So, colonialism turns out to be the greatest disservice African women experienced. The gender dualism ideology supported by Victorian ethos and Christianity deposed and deconstructed women’s position and power in the African society. And with the Christian religion, the colonizers introduced monogamy to displace polygamy in Africa. Thereby, putting an end to women’s economic role as traders, landowners, and priestesses. LaRay Denzer extends that the introduction of the monogamy family structure was a way that colonial masters entrenched the British laws in the African society while also imposing the traditions that strongly supported male control of the church, women, and society. Gloria Chuku describes that the British made use of Christianity onslaught and western educational policies that favored men to displace women. In corroboration of this evidence, Amoah-Boampong and Agyeiwa explain that “the introduction of Christianity by missionaries subjugated women and it prohibited them from taking up any leadership position in the church. They then confine women to domestic chores such as cleaning the church, teaching children, attending church activities, and preparing food for church programs when necessary.” As such, the model of managing colonies then undermined the political and economic power of women.
Also, with the aid of Christianity as a tool of undermining African women, the colonizers introduced western education. This was presented as a form of advancement for African society. But unfortunately, it was a tool for marginalizing women. Oluwafisayo Ogundoro in her study points out that missionary schools were desegregated into the boy’s grammar school and girls grammar school: the boys’ schools being more mathematical and technical while girls’ schools being more catering and needlework focused. The organization of the school system then elevated men’s increased enrollment in education while it puts a peg on women’s access to education. This is a reality of the present African society where we have more males enrolled in education than females.
Do we blame the change in women’s status on colonialism or Christianity alone? The answer is NO. This is because Islam began in Nigeria and West Africa earlier before Christianity. According to Soetan and Ogunyemi, Islam began to gain acceptance in the 1500s and 1600s, and it prohibited women from engaging in public spheres through the practice of the purdah tradition. (The purdah tradition advocates the seclusion of women). And this is the case in North Africa and many other Islamic nations. The Islamic tradition relegates women’s status and role to the private spheres of child-rearing and family nurturing. As a result, the colonizers in Islamic societies built on the tradition met on-ground. This made it easy for the smooth sailing of the European Victorian ethos.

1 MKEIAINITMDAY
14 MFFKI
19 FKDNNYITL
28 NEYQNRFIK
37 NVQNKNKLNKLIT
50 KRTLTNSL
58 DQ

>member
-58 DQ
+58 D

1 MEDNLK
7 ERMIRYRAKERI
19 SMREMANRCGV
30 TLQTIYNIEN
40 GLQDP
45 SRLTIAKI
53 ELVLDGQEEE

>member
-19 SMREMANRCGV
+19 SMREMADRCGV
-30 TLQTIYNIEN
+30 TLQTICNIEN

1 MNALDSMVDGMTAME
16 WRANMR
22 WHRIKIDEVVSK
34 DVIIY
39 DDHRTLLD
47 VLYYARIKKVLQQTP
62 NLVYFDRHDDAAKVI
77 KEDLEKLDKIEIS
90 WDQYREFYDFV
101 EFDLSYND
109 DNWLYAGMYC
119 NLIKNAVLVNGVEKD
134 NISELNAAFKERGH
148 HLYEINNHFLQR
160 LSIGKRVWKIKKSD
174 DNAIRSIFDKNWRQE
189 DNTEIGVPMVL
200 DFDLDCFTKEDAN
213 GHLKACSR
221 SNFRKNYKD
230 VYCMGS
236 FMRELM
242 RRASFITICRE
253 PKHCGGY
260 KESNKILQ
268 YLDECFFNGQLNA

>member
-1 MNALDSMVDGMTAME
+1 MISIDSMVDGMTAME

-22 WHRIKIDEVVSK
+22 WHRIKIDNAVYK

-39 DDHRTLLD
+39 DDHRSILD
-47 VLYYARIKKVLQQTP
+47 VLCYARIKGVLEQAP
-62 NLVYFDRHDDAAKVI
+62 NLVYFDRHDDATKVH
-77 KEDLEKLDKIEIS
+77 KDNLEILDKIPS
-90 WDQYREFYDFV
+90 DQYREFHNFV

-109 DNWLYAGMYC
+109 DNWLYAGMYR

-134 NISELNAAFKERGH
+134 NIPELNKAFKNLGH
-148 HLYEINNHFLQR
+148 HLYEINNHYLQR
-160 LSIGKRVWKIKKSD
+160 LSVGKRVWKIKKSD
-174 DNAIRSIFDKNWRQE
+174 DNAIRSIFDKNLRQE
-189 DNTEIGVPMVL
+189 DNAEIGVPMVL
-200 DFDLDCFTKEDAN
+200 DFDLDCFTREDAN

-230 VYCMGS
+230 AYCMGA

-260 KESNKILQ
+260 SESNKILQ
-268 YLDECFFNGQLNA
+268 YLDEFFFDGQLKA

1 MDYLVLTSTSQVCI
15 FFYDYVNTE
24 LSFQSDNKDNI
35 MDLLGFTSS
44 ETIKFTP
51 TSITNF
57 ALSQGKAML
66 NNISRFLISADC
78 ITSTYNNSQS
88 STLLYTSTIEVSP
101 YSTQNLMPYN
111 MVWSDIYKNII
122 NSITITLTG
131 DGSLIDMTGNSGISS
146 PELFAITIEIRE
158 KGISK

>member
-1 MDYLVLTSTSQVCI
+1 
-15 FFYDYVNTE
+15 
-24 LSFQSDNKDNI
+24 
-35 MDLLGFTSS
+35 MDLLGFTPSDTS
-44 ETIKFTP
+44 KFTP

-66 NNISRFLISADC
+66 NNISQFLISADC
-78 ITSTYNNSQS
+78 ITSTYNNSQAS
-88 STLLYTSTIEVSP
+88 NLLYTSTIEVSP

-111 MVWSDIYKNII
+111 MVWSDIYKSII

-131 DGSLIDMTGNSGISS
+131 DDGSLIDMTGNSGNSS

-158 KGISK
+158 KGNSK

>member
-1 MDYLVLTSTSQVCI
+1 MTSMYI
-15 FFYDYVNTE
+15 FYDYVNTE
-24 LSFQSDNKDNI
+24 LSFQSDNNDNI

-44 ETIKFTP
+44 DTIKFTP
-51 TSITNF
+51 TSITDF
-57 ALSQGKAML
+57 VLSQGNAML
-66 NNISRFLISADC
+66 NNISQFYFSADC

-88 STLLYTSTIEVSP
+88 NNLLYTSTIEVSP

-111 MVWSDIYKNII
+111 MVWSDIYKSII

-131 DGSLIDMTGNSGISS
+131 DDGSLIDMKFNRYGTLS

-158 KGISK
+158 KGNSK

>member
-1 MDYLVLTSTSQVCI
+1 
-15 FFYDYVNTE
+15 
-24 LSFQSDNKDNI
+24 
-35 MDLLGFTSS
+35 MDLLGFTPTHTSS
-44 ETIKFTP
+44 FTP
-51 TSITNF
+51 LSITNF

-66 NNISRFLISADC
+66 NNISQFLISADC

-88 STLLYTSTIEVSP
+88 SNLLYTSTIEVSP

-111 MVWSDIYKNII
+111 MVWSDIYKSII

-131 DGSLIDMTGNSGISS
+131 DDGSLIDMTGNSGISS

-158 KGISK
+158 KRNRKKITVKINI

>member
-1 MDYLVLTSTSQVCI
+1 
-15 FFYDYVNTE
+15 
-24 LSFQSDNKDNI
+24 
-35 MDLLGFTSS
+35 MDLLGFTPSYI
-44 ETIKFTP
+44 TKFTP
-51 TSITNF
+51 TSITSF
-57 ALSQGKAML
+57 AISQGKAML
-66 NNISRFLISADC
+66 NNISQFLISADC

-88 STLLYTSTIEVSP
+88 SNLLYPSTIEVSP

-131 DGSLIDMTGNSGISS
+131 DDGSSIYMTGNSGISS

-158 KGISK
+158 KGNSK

Overall, colonialism armed with Victorian ethos and Christianity, and Islam changed how African women socialize. This goes to reflect how the west and Islamic practices sold the ideology that the best place for a woman is the kitchen. For this reason, women were relegated to private spheres and the culture of patriarchy in African society was heavily promoted with everyone holding the belief that women should not hold political positions or pursue a career.
The impact of colonialism did not allow African tradition to grow to its full stature. Therefore, what we see today in terms of women’s socialization in politics, economy, and family life are the result of the encroachment of African tradition through the British practice of gender dualism. It is as well, important to emphasize that most African societies are patrilineal which demands that women exercise their domestic duties. Howbeit, these traditional societies never relegated African women to the kitchen without access to jobs, leadership roles, and priesthood.
Iyale and Iyawo: Yoruba words for junior and senior wives
Pre-colonial Africa: the period between 1500–1800
Colonial Africa: the period between 1800–1960 (the ending dates depend on the date of independence).
Victorian Era/Ethos: This was a period in which Queen Victoria reigned in England. In this era, a woman’s place is to be a wife, and mother, and these were considered as sufficient definitions, emotional fulfillment, and identity of women.
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Watch these videos for more context:
Seun Kuti on the proverb: “the place of a woman is in the kitchen.”